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Produce Business

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American Food & Ag Exporter

Cheese Connoisseur



Being Consumer-Focused

Jim Prevor’s Perishable Pundit, August 17, 2006

We’ve been writing a great deal lately about issues such as the use of cartoon characters to sell more product. And indeed, the use of effective marketing and promotional devices is crucial in selling effectively, yet, it can also be a distraction.

I’ve never met a marketing expert who didn’t make clear the preeminence of the product and the value proposition that is presented to the consumer.

Used properly, marketing is the way by which we demonstrate to the buyer the legitimate desirability of the proposition on order.

The fundamental problem with putting a cartoon character on a food is that it doesn’t fundamentally change anything about the offer. So Brussels sprouts or Limburger cheese won’t taste any differently just because we slap Scooby Doo on the package.

If you want an example of the way marketing should work, let me introduce you to Steve and Barry.

Some of you may remember Steve Shore, as he was the very first sales manager for the Perishable Pundit’s sister publication, PRODUCE BUSINESS when he was fresh out of college. Others will remember Barry Prevor, my brother, who worked along with me in my family’s long-established produce company headquartered on the Hunts Point Terminal Market.

While I fell to journalism, my brother rose to extraordinary heights as one of the master retailers of his day. When the history of retailing is written, I’m confident his name will be written about in the same chapter with names like Woolworth, Roebuck, Wanamaker, Macy and Walton.

If you want an example of what makes a marketer great, take a look at this two-minute video clip of an interview with New York Knicks’ point guard Stephon Marbury, which describes Steve & Barry’s recent introduction of the Starbury One line of "kicks and threads" — that is shoes and clothes if you are not that hip. Even better, look at the web site for the Starbury One line, available exclusively at Steve and Barry’s University Sportswear.

Stephon Marbury saw a need that kids should be able to buy clothes, not just any clothes, but clothes that are "fly" for reasonable prices.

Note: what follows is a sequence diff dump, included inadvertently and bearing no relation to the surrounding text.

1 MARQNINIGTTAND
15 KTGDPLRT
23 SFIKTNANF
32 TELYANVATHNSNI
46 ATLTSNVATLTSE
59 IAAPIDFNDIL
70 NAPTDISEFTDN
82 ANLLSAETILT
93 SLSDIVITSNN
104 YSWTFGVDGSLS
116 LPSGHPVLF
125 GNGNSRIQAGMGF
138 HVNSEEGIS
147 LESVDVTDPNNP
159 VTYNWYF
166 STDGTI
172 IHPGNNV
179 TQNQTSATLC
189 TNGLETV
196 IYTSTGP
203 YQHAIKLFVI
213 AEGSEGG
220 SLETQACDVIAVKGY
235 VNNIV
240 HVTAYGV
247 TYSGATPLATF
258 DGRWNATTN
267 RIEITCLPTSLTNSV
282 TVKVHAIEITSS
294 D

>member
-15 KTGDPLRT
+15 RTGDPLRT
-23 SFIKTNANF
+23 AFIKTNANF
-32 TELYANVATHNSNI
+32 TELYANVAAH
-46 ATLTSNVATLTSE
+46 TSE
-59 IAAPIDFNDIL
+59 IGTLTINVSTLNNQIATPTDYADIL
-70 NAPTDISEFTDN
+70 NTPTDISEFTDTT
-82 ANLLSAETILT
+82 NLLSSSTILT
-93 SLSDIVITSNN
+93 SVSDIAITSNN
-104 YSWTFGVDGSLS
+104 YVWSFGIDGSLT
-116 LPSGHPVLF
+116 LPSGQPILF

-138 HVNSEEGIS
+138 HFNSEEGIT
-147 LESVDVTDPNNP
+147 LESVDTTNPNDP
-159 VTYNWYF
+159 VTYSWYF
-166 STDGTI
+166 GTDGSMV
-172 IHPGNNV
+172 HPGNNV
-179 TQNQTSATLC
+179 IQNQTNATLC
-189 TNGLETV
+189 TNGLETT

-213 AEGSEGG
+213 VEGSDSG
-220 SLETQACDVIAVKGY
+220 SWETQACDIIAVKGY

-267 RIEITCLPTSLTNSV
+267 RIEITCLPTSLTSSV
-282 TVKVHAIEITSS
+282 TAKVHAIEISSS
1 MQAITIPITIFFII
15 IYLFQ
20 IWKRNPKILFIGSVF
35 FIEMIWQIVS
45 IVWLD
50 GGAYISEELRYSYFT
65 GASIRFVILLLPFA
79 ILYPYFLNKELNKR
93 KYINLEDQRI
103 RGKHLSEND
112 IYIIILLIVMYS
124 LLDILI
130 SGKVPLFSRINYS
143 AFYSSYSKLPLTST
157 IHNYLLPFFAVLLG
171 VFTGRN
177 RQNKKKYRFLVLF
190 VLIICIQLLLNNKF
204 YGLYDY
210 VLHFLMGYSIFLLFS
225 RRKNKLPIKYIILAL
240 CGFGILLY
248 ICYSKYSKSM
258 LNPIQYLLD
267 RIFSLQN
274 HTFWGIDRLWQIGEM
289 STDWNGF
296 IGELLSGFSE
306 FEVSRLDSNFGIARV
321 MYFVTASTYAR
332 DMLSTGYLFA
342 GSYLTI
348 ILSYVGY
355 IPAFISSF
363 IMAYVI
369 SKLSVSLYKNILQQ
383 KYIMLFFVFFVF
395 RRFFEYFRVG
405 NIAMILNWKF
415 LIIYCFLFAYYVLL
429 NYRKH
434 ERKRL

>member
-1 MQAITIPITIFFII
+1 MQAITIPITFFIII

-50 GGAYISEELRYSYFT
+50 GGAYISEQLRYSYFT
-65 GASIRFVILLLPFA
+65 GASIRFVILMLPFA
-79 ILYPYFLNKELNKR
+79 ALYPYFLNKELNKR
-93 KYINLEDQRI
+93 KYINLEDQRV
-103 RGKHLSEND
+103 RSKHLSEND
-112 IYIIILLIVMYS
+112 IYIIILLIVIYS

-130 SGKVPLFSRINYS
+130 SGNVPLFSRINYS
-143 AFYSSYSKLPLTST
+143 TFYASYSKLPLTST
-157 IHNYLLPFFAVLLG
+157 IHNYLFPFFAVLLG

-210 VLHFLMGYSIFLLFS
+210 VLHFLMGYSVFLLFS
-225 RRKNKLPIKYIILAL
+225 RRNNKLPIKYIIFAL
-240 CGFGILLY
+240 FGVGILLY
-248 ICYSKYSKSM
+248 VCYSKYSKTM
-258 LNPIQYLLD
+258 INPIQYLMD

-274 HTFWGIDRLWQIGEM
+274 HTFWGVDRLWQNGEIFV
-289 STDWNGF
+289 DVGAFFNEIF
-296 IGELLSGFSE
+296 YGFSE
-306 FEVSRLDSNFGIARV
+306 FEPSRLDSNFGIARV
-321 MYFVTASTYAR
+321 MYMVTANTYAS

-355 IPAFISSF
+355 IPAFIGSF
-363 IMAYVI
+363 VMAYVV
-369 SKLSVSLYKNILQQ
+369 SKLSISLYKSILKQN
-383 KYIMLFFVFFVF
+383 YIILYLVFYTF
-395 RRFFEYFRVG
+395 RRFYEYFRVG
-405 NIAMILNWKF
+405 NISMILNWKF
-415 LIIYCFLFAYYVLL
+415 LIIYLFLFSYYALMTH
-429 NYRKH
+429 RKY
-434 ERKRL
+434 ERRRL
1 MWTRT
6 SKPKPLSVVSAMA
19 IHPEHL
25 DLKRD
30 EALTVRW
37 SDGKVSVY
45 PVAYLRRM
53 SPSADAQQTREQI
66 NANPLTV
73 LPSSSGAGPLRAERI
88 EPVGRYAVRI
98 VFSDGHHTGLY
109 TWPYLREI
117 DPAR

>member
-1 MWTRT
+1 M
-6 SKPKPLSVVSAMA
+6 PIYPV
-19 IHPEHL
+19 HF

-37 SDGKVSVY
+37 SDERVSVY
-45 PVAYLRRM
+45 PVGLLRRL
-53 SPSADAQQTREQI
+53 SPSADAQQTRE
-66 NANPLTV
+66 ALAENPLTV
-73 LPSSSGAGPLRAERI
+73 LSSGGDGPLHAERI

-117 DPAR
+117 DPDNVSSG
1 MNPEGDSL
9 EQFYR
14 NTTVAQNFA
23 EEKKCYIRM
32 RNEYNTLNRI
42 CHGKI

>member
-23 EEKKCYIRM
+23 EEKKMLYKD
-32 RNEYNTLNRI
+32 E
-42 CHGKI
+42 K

A pair of Air Jordans from Nike retail for around $170 a pair. The Starbury One, not only stylish but of sufficient quality that Marbury will wear it on the court, is available exclusively at Steve and Barry’s for an incredible price of $14.98.

But it is more than just offering a good deal. It is really worth watching the various videos that are on the Starbury web site where Stephon Marbury explains that if you can keep the price reasonable, kids can be expected to earn money to buy their own clothes and that actions like this are what help kids grow up and be responsible.

Marbury grew up in a public housing project in the Coney Island section of Brooklyn. And although his point applies to everyone, he is thinking especially about the kind of kids he grew up with.

Of course, Marbury’s vision wouldn’t mean that much if it wasn’t executed. My brother started in the import department at my family’s company and grew to become perhaps the world’s leading authority on the intricacies of designing clothing to deliver everything the consumer wants while constructing the clothes in such a way that they can be imported economically.

Long before Steve and Barry met Stephon Marbury, they shared the vision of bringing high quality, stylish clothing to the people for affordable prices. What Marbury has added is street cred. Nobody would have believed that their basketball shoes were as good as ones costing ten times the price without Stephon Marbury.

There is a lot of marketing going on — with the web site, the video, a big press conference, Marbury doing appearances, etc. — lots of talent and expertise is going into this launch. But, at its core, the entire enterprise is geared around an idea, a value, a vision — that the world will be better if poor kids who worship basketball stars could reasonably be expected to buy the clothes they want.

At virtually every food industry conference, there are 20 speakers who all repeat, like some kind of mantra, that we have to be consumer-focused, we have to serve the consumer, on and on.

Yet in actual execution, I find that consumers are generally ignored or viewed in a very limiting way. I don’t think it has to be that way. How do we sell better, healthier, more life-enriching foods to the people of the world? How do we help people with diabetes, cancer, heart disease and other illnesses? How do we help people fuel themselves with high energy food so that they can live their lives to the fullest.

It is asking questions like this that really defines being consumer-focused.

We may only sell food, but these guys only sell sneakers.

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